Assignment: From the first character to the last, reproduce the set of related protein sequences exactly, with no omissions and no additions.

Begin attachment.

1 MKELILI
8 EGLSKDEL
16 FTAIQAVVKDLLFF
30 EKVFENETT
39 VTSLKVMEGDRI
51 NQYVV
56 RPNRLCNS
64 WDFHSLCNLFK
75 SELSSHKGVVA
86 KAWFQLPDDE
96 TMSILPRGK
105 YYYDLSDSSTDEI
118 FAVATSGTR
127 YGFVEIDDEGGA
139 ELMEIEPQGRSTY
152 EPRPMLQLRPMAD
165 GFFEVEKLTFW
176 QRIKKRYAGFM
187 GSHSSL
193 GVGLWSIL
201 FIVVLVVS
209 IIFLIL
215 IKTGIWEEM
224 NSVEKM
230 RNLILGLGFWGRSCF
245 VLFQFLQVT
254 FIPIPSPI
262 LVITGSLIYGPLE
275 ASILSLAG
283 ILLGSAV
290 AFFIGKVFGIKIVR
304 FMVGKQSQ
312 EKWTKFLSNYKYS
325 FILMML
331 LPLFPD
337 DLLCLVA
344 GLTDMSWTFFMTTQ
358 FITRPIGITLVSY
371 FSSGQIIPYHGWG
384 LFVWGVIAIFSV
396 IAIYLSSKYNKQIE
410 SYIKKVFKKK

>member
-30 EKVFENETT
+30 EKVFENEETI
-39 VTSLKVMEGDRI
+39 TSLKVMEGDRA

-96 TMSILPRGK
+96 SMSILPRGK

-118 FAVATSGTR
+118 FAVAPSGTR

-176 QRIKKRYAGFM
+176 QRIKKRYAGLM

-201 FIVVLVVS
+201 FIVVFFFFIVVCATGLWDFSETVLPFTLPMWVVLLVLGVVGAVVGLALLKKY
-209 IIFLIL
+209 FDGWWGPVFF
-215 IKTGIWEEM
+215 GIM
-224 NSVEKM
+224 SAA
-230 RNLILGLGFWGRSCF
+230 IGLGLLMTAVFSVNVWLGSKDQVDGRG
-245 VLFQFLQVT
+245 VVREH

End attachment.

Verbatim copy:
1 MKELILI
8 EGLSKDEL
16 FTAIQAVVKDLLFF
30 EKVFENETT
39 VTSLKVMEGDRI
51 NQYVV
56 RPNRLCNS
64 WDFHSLCNLFK
75 SELSSHKGVVA
86 KAWFQLPDDE
96 TMSILPRGK
105 YYYDLSDSSTDEI
118 FAVATSGTR
127 YGFVEIDDEGGA
139 ELMEIEPQGRSTY
152 EPRPMLQLRPMAD
165 GFFEVEKLTFW
176 QRIKKRYAGFM
187 GSHSSL
193 GVGLWSIL
201 FIVVLVVS
209 IIFLIL
215 IKTGIWEEM
224 NSVEKM
230 RNLILGLGFWGRSCF
245 VLFQFLQVT
254 FIPIPSPI
262 LVITGSLIYGPLE
275 ASILSLAG
283 ILLGSAV
290 AFFIGKVFGIKIVR
304 FMVGKQSQ
312 EKWTKFLSNYKYS
325 FILMML
331 LPLFPD
337 DLLCLVA
344 GLTDMSWTFFMTTQ
358 FITRPIGITLVSY
371 FSSGQIIPYHGWG
384 LFVWGVIAIFSV
396 IAIYLSSKYNKQIE
410 SYIKKVFKKK

>member
-30 EKVFENETT
+30 EKVFENEETI
-39 VTSLKVMEGDRI
+39 TSLKVMEGDRA

-96 TMSILPRGK
+96 SMSILPRGK

-118 FAVATSGTR
+118 FAVAPSGTR

-176 QRIKKRYAGFM
+176 QRIKKRYAGLM

-201 FIVVLVVS
+201 FIVVFFFFIVVCATGLWDFSETVLPFTLPMWVVLLVLGVVGAVVGLALLKKY
-209 IIFLIL
+209 FDGWWGPVFF
-215 IKTGIWEEM
+215 GIM
-224 NSVEKM
+224 SAA
-230 RNLILGLGFWGRSCF
+230 IGLGLLMTAVFSVNVWLGSKDQVDGRG
-245 VLFQFLQVT
+245 VVREH